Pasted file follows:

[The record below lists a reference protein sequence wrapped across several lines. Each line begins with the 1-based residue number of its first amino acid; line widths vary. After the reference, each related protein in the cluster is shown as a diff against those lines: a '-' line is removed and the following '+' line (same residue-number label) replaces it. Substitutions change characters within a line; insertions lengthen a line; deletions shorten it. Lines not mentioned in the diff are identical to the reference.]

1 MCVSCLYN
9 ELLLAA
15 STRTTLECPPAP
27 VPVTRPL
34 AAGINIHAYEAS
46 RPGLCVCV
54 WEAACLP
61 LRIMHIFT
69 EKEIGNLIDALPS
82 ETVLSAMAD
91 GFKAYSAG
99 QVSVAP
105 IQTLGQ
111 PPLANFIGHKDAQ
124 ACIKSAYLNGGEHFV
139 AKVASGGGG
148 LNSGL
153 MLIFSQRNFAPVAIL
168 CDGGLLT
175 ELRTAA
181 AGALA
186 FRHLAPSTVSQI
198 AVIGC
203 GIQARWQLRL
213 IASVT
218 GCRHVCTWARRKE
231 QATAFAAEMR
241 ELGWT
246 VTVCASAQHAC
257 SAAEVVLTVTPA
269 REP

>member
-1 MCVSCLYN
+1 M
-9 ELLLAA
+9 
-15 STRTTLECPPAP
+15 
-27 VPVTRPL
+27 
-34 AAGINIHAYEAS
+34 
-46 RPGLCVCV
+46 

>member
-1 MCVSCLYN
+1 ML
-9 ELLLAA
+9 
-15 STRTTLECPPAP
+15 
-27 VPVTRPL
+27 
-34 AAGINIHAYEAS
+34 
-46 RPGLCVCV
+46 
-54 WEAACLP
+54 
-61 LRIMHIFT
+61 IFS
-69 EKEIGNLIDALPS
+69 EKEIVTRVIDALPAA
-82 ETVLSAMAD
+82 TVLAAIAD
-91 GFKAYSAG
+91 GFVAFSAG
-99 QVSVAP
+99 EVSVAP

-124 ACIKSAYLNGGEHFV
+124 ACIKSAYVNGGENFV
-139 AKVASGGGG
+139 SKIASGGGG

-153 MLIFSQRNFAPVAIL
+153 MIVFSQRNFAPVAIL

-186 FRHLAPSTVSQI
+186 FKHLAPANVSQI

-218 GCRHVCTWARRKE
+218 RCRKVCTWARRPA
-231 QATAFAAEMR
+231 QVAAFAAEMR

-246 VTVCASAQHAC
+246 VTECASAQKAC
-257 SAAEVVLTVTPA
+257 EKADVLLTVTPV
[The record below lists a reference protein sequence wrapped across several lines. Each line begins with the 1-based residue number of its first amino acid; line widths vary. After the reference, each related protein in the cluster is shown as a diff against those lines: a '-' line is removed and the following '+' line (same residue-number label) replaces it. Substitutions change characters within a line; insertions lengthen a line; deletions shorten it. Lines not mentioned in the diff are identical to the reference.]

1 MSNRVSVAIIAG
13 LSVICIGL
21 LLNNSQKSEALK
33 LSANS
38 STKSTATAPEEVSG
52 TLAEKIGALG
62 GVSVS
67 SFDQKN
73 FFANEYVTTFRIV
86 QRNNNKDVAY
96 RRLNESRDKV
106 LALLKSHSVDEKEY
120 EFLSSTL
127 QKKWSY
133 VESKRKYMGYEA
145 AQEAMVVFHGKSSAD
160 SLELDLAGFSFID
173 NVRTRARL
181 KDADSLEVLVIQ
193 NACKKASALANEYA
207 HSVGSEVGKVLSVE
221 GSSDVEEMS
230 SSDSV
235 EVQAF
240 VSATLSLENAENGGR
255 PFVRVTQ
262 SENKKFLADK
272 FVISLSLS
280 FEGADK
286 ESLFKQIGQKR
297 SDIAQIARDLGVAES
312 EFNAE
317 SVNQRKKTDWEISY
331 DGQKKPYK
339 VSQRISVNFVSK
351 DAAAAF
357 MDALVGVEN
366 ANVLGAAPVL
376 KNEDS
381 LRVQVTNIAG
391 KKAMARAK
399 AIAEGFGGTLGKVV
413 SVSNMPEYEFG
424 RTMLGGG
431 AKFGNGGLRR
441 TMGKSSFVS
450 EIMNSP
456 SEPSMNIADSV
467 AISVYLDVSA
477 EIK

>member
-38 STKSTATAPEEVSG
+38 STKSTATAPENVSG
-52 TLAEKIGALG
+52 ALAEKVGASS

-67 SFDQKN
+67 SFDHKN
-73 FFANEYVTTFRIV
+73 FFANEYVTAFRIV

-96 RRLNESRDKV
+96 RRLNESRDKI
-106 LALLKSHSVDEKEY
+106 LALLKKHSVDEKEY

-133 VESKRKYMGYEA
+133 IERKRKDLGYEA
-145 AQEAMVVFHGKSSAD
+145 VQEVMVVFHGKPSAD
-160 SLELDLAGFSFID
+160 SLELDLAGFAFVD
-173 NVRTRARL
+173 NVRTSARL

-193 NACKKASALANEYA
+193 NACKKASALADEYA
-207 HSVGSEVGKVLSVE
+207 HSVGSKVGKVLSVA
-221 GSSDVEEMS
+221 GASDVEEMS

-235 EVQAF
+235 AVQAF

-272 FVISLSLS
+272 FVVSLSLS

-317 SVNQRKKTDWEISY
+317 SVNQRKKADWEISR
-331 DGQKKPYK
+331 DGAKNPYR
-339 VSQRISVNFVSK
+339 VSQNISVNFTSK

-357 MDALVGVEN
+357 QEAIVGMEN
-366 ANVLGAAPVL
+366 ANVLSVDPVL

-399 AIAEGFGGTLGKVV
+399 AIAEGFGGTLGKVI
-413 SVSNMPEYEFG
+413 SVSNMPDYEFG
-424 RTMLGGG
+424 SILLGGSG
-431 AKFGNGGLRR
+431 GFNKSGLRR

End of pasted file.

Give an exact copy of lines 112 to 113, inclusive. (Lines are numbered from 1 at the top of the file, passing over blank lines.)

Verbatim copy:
240 VSATLSLENAENGGR
255 PFVRVTQ